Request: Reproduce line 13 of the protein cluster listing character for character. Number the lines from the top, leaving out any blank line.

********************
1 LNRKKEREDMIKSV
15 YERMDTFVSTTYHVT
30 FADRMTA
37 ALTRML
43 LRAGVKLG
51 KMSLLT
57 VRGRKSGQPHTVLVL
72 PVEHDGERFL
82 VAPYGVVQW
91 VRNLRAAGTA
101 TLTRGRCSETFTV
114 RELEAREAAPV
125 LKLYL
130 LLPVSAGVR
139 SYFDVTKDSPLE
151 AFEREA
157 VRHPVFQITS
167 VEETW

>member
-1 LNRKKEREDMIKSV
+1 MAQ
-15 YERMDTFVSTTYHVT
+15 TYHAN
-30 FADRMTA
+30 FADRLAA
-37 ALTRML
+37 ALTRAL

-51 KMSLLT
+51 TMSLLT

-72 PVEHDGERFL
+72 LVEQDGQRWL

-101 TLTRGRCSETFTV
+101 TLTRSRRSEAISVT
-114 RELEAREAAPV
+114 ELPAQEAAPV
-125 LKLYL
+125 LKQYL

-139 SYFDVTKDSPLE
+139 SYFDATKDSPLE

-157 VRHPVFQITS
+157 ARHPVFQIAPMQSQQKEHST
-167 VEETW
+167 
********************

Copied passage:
125 LKLYL